NEW YORK (AFP) - As chief of ExxonMobil, Mr Rex Tillerson honed many of the skills inseparable from the exercise of high-level diplomacy: navigating complex geopolitics and pushing tough negotiations with friends and foes around the world.
The question now facing the 64-year-old Texan, as President-elect Donald Trump's nominee for secretary of state, is whether he can bring those skills to serve American interests, and break free from the oil industry that shaped him over a lifetime.
As Mr Trump himself put it, in announcing his choice of the chief executive for top diplomat on Tuesday (Dec 13), "his relationships with leaders all over the world are second to none."
One of those relationships - with Russian President Vladimir Putin, who awarded him Russia's "Order of Friendship" in 2013 - was likely a key asset in Mr Trump's view, as he pushes for a detente with Moscow.
But Mr Tillerson's Russia ties have raised hackles across the US political spectrum, and threatened to severely complicate his approval by the Senate, against the backdrop of intelligence indicating Moscow interfered to try to sway the election for Mr Trump.
Senator John McCain was among those voicing concern: "Vladimir Putin is a thug, bully and a murderer, and anybody else who describes him as anything else is lying," he said ahead of Mr Tillerson's nomination.
And if Mr Trump sees Mr Tillerson as a dynamic deal-maker whose contacts are a precious asset for his administration, environmentalists have voiced serious concern at the prospect of an oil industry veteran representing the United States in global climate negotiations.
Born in Wichita Falls, Texas, Mr Tillerson - a lifelong Boy Scout - joined ExxonMobil in 1975, as a young engineer fresh out of college, and has never worked anywhere else, steadily rising through the ranks to become CEO in 2006.
After a decade spent overseeing the company's business activities in more than 50 countries, the silver-haired married father of four had been due to retire in March.
Mr Steve Coll, author of a 2012 investigative book about ExxonMobil, wrote in The New Yorker that Mr Tillerson's life was profoundly influenced by the oil giant, an organisation that promotes almost all its leaders from within.
He describes how ExxonMobil perceives itself - as a transnational power independent of the US government, and possessed of its own foreign policy that seeks to create the best conditions for oil and gas production.
In furthering that policy, Mr Tillerson has effectively been "running a parallel quasi-state", Mr Coll says, "fashioning relationships with foreign leaders that may or may not conform to the interests of the United States government".
That included defying the State Department to cut an oil deal in Iraqi Kurdistan, or working in partnership with authoritarian regimes despite a stated company policy of promoting human rights.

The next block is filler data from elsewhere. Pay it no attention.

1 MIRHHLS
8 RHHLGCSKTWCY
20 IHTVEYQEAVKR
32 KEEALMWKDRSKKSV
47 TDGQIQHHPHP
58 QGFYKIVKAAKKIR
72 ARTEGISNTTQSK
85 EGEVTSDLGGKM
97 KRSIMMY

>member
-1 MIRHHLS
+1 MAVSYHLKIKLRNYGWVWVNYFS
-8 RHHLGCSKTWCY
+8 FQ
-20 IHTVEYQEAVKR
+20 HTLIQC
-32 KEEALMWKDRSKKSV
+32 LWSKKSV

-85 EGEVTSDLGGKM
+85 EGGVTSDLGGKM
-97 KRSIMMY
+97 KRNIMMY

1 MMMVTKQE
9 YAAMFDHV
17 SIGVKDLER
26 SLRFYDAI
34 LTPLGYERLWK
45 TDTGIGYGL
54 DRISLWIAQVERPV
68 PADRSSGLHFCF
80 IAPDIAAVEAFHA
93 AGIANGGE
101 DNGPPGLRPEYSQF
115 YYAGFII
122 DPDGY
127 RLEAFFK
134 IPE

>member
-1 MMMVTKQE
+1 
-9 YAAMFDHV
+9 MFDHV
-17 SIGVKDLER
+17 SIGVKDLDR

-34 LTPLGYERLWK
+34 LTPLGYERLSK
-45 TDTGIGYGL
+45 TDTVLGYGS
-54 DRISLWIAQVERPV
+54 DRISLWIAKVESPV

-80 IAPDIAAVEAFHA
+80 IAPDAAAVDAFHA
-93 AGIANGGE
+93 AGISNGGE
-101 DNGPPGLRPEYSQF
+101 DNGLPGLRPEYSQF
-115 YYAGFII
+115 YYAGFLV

But Mr Coll's investigation also describes Mr Tillerson's record at ExxonMobil as one of professional integrity.
His relationship with Mr Putin is believed to have been central to his success as CEO.
The two met in the 1990s when Mr Tillerson was supervising a project on Sakhalin Island, and strengthened their ties when Mr Putin took power following Mr Boris Yeltsin's resignation in December 1999.
Over the years, Mr Tillerson "has had more interactive time with Vladimir Putin than probably any other American with the exception of Henry Kissinger", said Dr John Hamre of the Center for Strategic and International Studies.
The friendship was crowned by a historic agreement Exxon signed in 2011 with Russian public energy giant Rosneft to explore and drill in the Arctic and Siberia - a project facilitated by the melting of Arctic ice due to global warming.
The deal, at first valued at US$3.2 billion (S$4.6 billion), could potentially generate a hefty US$500 billion depending on oil discoveries - but has been put on hold by Western sanctions against Russia.
Mr Tillerson has been a vocal opponent of sanctions as a foreign policy instrument and would, as secretary of state, be in a position to benefit his lifelong employer by advocating an easing of sanctions against Russia.
"We always encourage the people who are making those decisions to consider the very broad collateral damage of who are they really harming with sanctions," he argued at a 2014 shareholders' meeting.
Mr Tillerson's position as the holder of some US$150 million in Exxon shares - liable to fluctuate based on his actions as top diplomat - creates a significant potential for conflict of interest, although he would presumably be required to divest his holdings.
Among the burning issues awaiting Mr Tillerson beyond Russia are ties with China, the protracted Syrian conflict, Mr Trump's vow to review the Iran nuclear deal and to pull out of both the TPP Pacific rim trade deal and the Paris climate agreement.
Beyond his advocacy for free trade, Mr Tillerson's broader political views are largely unknown, but environmentalists are raising a red flag over ExxonMobil's past activism on the issue of climate change.
Several US states, supported by environmental activists, are suing the oil giant for allegedly deceiving the public about the role of fossil fuels in global warming.
Mr Tillerson himself is credited with steering ExxonMobil towards public acceptance of the science of climate change. He came out in favour of a carbon tax in 2009, which his predecessor Lee Raymond fought, but he also resisted cutting investment in the search for new oil wells.
Environmental group 350.org dubbed the nomination "unfathomable".
"We cannot let Mr Trump name the world's largest oil company in charge of our international climate policy. Mr Tillerson may be a friend of Mr Putin, but he is not a friend of the planet," it charged.